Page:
Turkish Eggplants hanging out at the farmers market.

Continue reading

Volunteering for the Superior Hiking Trail Association


View of Lake Agnes from Hunters Rock.

I know the blog says it’s about Minneapolis and this post isn’t, but this story is about a place near and dear to my heart, the Superior Hiking Trail (SHT). The trail is approximately 310 miles of beautiful terrain that overlooks Lake Superior from Duluth to the Canadian border. It is a gem of a resource that I hope you all get to visit sometime.  Continue reading

Beer Tourism – Northern California and Oregon

I’ve been sitting on this post for way too long so I’m just going to give you the short version of our road trip from Malibu to Portland. There were beautiful sights and beer – lots of both.

Rich and I attended a wedding in Malibu last fall so thought it would be fun to make it a big trip. We had never been north of San Francisco and had always wanted to drive the coast so it was a no-brainer to take some time and road trip. And let’s not forget about the beer. Did you know there’s good beer up in them parts? I had a lot of fun taking these photos and like to look at my Instagram feed just to relive the moments. I thought you might like to check them out too. Have any questions on the places we visited? Ask away and I’ll figure out where we were.

/home/wpcom/public_html/wp-content/blogs.dir/1ca/59255464/files/2014/12/img_5232.jpg Continue reading

Volunteering at Open Arms of Minnesota

Photo from Open Arms of Minnesota's website.

Photo from Open Arms of Minnesota’s website.

Volunteer work has become a part of my life in one form or another since I moved to Minnesota, a very important one for that matter. I’ve recently become more active with Open Arms of Minnesota in Minneapolis, “the only non-profit organization in Minnesota that cooks and delivers free meals specifically tailored to meet the nutrition needs of individuals living with cancer, HIV/AIDS, MS, and ALS.” Helping to nourish others while they are sick (and their families) is a cause I care about and am glad to be able to support. Continue reading

The Best Chicken Is Berbere Roasted Chicken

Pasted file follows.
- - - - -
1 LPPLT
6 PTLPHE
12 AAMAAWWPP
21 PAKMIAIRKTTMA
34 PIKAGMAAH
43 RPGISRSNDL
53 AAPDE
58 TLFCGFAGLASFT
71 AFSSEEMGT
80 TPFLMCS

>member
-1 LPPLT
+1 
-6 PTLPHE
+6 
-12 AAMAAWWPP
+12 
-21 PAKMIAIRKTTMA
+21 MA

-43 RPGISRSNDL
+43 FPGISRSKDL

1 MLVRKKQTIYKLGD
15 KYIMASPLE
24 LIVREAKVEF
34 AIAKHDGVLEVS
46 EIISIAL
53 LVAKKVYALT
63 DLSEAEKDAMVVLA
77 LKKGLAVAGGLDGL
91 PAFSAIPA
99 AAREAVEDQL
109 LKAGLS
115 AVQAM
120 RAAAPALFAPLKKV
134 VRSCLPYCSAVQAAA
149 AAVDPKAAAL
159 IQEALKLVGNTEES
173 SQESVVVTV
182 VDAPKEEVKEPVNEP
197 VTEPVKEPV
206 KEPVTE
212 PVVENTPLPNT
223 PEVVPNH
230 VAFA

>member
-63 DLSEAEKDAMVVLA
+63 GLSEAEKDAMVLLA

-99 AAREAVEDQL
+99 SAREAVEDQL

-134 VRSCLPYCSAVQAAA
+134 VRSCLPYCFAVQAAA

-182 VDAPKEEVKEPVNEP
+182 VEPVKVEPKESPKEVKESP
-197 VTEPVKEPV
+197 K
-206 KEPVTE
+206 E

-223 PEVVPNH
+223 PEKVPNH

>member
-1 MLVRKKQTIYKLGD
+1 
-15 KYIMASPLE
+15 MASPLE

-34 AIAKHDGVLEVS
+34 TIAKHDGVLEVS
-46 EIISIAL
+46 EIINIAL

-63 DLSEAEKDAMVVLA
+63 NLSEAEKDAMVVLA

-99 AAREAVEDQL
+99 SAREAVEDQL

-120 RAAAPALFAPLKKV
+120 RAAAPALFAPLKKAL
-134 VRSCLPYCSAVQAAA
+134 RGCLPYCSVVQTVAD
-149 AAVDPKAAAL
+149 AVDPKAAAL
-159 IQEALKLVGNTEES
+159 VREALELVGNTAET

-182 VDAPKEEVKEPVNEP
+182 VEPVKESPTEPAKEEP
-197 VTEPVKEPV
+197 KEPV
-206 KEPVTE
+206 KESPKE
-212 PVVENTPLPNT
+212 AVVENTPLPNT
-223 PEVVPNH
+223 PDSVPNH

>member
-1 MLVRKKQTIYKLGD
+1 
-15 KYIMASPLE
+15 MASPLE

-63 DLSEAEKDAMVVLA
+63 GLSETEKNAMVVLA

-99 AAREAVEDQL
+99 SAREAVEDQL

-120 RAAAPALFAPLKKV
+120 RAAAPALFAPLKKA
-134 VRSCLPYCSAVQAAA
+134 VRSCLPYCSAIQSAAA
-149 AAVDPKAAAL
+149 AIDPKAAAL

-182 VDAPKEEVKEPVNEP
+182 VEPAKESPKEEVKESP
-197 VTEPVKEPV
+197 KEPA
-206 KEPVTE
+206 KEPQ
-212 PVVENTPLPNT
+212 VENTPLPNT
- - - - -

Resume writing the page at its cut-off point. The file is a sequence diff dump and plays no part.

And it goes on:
1-IMG_6886 Berbere spice is an aromatic and flavorful spice blend from Ethiopia that I love to cook with. You can add it to anything; meats, vegetables, rice, lentils, etc. It was so good I bought some immediately after trying it for the first time. Berbere is available online, specialty food markets, spice stores or you can make your own. I’m not that ambitious (yet!) so have my trusty jar.

I roast a chicken every other week because it provides so many meals beyond a single chicken dinner. I had the butcher remove the backbone on this one which I will save to make stock later. Continue reading

Hummus with Parsley Recipe

1-IMG_6665Hummus is one of the most delicious and healthy snacks you can have on hand and is extremely easy to make.  Use it as a dip with pitas or veggies, as a spread for sandwiches or on a salad, it is a great staple to have around. Here’s my go-to recipe. Continue reading

Lamb Patties with Cucumber Yogurt Sauce Recipe


Lamb is a favorite protein of mine that I don’t make often enough. My local co-op had ground lamb on sale so it was a no-brainer as to what I would be making for dinner. The sauce is my attempt at tzatziki without using a recipe – remember I am an off the top of my head cook sometimes! I did go back to check on tzatziki recipes before writing this post to see if I was close and noticed several called for the peeling and seeding of cucumbers. I think that is a waste of perfectly good produce. I am all about nose-to-tail vegetable cooking, or something in that vein. Continue reading

Easy Chicken Stock

I try to always have chicken stock in the freezer because it’s so easy to make and makes everything better. Everything.IMG_6617-0

Here’s my tip – keep a gallon size Ziploc bag or two in the freezer and add vegetable scraps and chicken parts/bones when you have them. Once the bag is full, make stock. Continue reading